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ERIC Number: ED034213
Record Type: RIE
Publication Date: 1968
Pages: 26
Abstractor: N/A
Reference Count: 0
Chapter Five. The Struggle Against Alienation.
Beck, Carlton E.; And Others
Assimilation through acculturation is a central aim of education within all societies. If the society is over-assimilated, and if education fails to preserve individual creative powers, it will perish. The school, the institutionalized educational process, is assigned two central tasks: (1) the assimilation by acculturation of the neophytes within the society, and (2) the preservation of the autonomy of the individual in a mode reflective of the ideal of individualism. Two forms of alienation can thus occur: (1) alienation resulting from the failure of assimilation or sociological alienation, and (2) alienation resulting from the loss of an individual's autonomy or psychological alienation. Sociological alienation may be found in immigrants, the American Indians, the American Negroes, the poor, and possibly those physically or emotionally handicapped; artists, and intellectuals. Sociological and psychological alienation cannot always be separated. Among those who might be psychologically alienated is the worker, due to possible fragmentation of self and a search for stability. For some of the psychologically alienated, the schools attempt special programs to work with these maladjustments. (KJ)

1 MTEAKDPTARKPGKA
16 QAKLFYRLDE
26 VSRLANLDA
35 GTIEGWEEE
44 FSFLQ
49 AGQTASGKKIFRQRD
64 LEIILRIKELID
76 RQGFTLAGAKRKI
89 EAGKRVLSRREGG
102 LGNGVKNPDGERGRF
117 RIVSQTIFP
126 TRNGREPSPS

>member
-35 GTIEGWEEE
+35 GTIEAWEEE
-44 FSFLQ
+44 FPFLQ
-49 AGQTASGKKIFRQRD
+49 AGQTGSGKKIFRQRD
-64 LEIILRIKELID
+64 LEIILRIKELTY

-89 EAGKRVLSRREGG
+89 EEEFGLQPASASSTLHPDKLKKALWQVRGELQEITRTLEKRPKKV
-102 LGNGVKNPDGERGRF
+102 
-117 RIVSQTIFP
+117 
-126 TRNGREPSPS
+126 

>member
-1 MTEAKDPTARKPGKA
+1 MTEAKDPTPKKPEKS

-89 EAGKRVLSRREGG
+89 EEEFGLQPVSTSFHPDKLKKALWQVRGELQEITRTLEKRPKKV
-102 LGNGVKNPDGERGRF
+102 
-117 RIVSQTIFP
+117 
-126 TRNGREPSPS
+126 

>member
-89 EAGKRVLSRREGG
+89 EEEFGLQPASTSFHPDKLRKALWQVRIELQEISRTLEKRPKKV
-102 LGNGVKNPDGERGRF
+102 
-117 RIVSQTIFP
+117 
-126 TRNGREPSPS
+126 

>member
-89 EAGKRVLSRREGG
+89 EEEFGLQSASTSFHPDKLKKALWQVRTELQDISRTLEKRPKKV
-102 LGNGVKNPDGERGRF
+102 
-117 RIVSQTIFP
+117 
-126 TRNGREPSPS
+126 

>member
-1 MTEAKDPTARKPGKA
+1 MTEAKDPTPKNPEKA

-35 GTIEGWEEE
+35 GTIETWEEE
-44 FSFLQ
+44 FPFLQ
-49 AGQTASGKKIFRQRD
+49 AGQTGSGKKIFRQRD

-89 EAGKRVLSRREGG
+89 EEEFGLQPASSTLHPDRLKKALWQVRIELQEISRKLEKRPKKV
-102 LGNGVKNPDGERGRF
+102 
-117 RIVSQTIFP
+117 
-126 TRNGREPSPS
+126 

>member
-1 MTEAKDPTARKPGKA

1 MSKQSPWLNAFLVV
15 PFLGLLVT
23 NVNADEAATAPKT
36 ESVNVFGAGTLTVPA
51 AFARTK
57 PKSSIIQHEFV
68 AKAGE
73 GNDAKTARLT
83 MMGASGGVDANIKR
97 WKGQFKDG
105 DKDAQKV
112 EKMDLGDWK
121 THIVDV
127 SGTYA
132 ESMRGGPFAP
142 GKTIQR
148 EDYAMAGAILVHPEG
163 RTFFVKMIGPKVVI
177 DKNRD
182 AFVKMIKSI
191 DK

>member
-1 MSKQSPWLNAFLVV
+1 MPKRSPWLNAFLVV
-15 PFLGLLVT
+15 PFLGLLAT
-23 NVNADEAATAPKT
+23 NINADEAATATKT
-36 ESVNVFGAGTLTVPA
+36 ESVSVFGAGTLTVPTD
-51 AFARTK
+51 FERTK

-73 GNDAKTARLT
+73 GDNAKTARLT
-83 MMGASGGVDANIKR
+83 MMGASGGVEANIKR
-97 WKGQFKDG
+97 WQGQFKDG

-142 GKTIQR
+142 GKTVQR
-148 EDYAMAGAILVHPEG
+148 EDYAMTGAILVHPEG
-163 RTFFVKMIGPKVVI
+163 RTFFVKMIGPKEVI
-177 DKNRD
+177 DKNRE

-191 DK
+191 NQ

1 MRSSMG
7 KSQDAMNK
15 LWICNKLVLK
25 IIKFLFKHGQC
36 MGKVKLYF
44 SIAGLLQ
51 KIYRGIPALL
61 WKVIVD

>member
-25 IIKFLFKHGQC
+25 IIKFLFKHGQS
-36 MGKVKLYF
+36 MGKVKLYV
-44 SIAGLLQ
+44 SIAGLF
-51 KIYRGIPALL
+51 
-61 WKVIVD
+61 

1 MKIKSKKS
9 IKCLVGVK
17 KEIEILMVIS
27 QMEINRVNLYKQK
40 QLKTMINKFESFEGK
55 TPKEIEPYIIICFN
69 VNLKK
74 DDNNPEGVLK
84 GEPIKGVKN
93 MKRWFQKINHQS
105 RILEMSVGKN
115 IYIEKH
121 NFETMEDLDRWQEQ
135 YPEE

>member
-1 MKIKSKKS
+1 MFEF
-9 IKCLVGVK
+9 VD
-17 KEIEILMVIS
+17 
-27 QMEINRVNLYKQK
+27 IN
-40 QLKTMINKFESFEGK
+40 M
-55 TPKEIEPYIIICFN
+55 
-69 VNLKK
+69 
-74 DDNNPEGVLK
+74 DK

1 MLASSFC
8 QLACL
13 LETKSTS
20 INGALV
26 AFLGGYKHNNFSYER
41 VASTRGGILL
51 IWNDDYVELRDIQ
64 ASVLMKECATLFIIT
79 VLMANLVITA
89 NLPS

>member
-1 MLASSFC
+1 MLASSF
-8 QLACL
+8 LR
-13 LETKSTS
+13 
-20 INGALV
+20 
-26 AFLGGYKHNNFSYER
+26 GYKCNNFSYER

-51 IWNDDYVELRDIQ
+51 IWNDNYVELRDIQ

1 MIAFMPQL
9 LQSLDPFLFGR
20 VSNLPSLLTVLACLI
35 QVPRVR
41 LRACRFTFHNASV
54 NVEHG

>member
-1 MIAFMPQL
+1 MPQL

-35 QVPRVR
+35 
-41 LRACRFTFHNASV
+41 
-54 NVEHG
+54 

The Houghton-Mifflin Company, 110 Tremont Street, Boston, Massachusetts 02107 [The price is $5.50 for the complete book, Education for Relevance (260 pages)]
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